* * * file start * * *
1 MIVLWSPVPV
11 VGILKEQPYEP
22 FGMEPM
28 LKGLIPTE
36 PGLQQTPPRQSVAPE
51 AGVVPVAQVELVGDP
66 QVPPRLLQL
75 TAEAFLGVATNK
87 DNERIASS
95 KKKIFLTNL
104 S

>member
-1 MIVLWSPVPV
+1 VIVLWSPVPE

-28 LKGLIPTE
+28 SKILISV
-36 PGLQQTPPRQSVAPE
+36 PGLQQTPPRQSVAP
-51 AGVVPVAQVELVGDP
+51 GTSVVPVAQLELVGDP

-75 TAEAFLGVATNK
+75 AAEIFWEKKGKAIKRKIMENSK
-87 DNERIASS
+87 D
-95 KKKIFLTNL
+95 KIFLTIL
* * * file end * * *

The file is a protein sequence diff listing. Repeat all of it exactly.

1 MIVLWSPVPV
11 VGILKEQPYEP
22 FGMEPM
28 LKGLIPTE
36 PGLQQTPPRQSVAPE
51 AGVVPVAQVELVGDP
66 QVPPRLLQL
75 TAEAFLGVATNK
87 DNERIASS
95 KKKIFLTNL
104 S

>member
-1 MIVLWSPVPV
+1 VIVLWSPVPE

-28 LKGLIPTE
+28 SKILISV
-36 PGLQQTPPRQSVAPE
+36 PGLQQTPPRQSVAP
-51 AGVVPVAQVELVGDP
+51 GTSVVPVAQLELVGDP

-75 TAEAFLGVATNK
+75 AAEIFWEKKGKAIKRKIMENSK
-87 DNERIASS
+87 D
-95 KKKIFLTNL
+95 KIFLTIL